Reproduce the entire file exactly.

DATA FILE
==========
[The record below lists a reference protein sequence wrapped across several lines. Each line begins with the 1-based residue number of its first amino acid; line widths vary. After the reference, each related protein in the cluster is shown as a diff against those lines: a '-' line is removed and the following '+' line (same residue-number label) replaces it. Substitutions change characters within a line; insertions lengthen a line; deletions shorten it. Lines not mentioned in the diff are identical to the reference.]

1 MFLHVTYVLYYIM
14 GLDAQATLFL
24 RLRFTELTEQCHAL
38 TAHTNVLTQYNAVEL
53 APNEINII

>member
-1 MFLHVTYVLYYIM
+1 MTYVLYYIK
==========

[The record below lists a reference protein sequence wrapped across several lines. Each line begins with the 1-based residue number of its first amino acid; line widths vary. After the reference, each related protein in the cluster is shown as a diff against those lines: a '-' line is removed and the following '+' line (same residue-number label) replaces it. Substitutions change characters within a line; insertions lengthen a line; deletions shorten it. Lines not mentioned in the diff are identical to the reference.]

1 MFLHVTYVLYYIM
14 GLDAQATLFL
24 RLRFTELTEQCHAL
38 TAHTNVLTQYNAVEL
53 APNEINII

>member
-1 MFLHVTYVLYYIM
+1 MTYVLYYIK